The top two executives at Abington Memorial Hospital called the health-care bill that passed the House yesterday a necessary first step to improving the well-being of all Americans, though the hospital's chief financial officer was more pessimistic, fearing the bill would not do what legislators hope.
All three hospital officials said it was too early to tell exactly how the legislation, which the House passed last night, would affect the large community hospital in Montgomery County and its bottom line, especially since the legislation would take effect over a period of years.
"Health-care reform is the right thing to do from a public-policy perspective," said the chief executive officer, Larry Merlis, who came on board in February. "And it needs to start, and there will be incremental changes moving forward, but to do nothing now is unacceptable. . . . To me it's a disgrace we have not moved forward and we have so many uninsured."
"I support health reform," added Meg McGoldrick, the chief operating officer. "And I support this bill because I think it's a start. I do think there's a long road ahead of us, and I am concerned about how the money will really play out over time."
For instance, she said, the hospital can work hard to reduce unnecessary tests and procedures that doctors perform mindful of potential lawsuits, "but without tort reform, I don't know how far we're going to get." She saw an absence of substantial malpractice reform in the legislation, which Republicans had sought, as "a real problem."
The key provision of the bill is expanding insurance coverage to 32 million Americans. Merlis and McGoldrick said a big challenge would be to provide enough primary-care doctors to give all these newly insured patients care, but they expected Abington to meet this challenge.
When Massachusetts passed statewide universal health care in 2006, the state struggled with a shortage of primary-care doctors. Merlis said he did not expect a crush at Abington, and perhaps nationally, because the increases would come over years, and financial incentives are in the bill and elsewhere to increase the number of doctors entering primary care.
Merlis and McGoldrick said that with expanded access, Americans should get care sooner and become healthier over time. This would eventually lead to lower health-care costs.
Some of the bill's provisions would penalize hospitals for preventable errors and for readmissions of patients too soon after discharge. Abington and other hospitals are working hard to reduce errors and prevent readmissions - for moral and financial reasons.
Merlis said he was confident that payment methods to hospitals and doctors would be altered - not so much in this bill, but in revisions down the road. Instead of paying for quantity, what is known today as fee-for-service, reimbursements would go increasingly to "those who can truly show a better outcome," Merlis said.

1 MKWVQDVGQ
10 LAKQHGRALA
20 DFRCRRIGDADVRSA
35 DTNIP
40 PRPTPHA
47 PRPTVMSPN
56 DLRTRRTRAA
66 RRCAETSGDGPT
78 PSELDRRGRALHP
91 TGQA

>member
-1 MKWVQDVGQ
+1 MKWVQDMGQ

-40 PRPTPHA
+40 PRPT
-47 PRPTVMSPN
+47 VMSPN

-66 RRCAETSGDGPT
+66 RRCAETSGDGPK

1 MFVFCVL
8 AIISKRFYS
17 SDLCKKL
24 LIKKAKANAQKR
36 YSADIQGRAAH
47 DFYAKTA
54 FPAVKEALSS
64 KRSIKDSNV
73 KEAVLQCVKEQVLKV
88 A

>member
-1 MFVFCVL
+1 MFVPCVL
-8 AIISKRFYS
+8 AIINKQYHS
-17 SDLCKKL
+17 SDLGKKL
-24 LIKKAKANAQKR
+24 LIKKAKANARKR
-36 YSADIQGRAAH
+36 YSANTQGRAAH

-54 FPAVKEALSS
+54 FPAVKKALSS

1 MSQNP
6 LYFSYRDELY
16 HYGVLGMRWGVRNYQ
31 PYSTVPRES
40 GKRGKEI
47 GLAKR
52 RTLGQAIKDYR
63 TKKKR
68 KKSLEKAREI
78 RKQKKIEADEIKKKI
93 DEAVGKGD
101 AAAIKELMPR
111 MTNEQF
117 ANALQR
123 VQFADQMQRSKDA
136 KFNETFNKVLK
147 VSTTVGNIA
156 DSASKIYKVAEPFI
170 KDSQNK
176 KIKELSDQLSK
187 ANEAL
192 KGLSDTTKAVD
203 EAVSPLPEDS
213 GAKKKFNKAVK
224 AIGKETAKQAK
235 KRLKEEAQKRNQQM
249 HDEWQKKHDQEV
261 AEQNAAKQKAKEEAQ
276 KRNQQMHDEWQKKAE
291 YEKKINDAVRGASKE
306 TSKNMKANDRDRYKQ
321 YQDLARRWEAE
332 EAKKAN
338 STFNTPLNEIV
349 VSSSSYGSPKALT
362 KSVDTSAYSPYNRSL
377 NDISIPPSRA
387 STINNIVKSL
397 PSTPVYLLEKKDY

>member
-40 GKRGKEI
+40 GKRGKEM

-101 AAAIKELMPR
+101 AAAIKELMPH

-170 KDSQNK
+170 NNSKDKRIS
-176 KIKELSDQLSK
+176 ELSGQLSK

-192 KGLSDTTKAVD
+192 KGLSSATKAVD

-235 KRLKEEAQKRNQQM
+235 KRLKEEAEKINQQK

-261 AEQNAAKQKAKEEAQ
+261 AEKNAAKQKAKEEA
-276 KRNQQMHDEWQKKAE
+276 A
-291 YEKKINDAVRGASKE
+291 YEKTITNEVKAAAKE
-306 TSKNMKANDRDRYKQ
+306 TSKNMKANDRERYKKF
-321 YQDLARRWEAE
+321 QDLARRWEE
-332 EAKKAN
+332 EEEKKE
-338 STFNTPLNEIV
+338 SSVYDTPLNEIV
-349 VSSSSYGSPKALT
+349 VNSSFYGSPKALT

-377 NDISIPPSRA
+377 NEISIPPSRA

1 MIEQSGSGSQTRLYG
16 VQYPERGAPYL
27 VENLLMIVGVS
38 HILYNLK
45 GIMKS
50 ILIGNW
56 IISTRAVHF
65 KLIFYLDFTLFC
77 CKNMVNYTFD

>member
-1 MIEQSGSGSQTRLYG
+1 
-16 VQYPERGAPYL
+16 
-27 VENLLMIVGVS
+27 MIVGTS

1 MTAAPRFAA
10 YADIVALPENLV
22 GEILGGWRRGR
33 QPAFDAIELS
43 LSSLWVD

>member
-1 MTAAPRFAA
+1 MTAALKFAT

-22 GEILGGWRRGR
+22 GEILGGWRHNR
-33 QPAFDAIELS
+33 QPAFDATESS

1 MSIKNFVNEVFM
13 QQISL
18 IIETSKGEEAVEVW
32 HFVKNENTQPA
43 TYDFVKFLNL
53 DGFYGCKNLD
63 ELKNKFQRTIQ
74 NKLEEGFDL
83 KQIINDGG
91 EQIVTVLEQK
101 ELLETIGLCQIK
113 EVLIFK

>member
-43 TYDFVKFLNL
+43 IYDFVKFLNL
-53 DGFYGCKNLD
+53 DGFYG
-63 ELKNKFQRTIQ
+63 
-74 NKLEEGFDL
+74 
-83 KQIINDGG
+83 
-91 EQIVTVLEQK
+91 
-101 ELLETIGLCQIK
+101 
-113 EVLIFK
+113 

McGoldrick said she was concerned about how "the cost of advances" - in technology and medications - would be funded in the new system.
She said she was pleased to see the physician self-referral restrictions in the bill. Physicians, she said, would no longer be able to own the business or equipment to which they refer patients.
Some of hospitals' most lucrative reimbursements come from providing scans and tests that physicians increasingly are performing at their own centers. This competition has hurt hospitals' revenue, McGoldrick said, which is necessary to offset the costs of providing care for which there is little or no reimbursement, such as clinics for the uninsured and the undocumented.
Michael Walsh, the chief financial officer at Abington, was much less optimistic. He said that hospitals must remain financially sound if they are to serve their communities, and that he fears the bill will undermine that. "I believe people want to do the right thing. In a perfect world, costs will be lower, everyone will have access, and everyone will be covered. I'm not sure the outcome [of this legislation] is going to be the outcome people are looking for."
He said it required a "leap of faith" to believe that the revenue brought into hospitals by the newly insured 32 million Americans would offset the loss in reimbursements from private insurers.
Typically, in the current system, Walsh said, Abington covers the cost of caring for its uninsured and Medicaid patients - for whom the hospital is poorly reimbursed relative to the actual cost of care - by charging private insurers a little more.
The hospital will be in financial trouble if it receives Medicare or Medicaid rates for these newly insured Americans, and the hospital simultaneously loses the buffer from its privately insured patients.
And with 60 percent of Abington's costs coming from wages and benefits, the only way to reduce those costs is to reduce hours or employees, Walsh said.
The notion that "poof, we have this health-care legislation and now there's coverage and the problems go away," is incorrect, he said. "If they think the problems will be solved, I don't think they understand the problems."
Contact staff writer Michael Vitez at 215-854-5639 or email@example.com.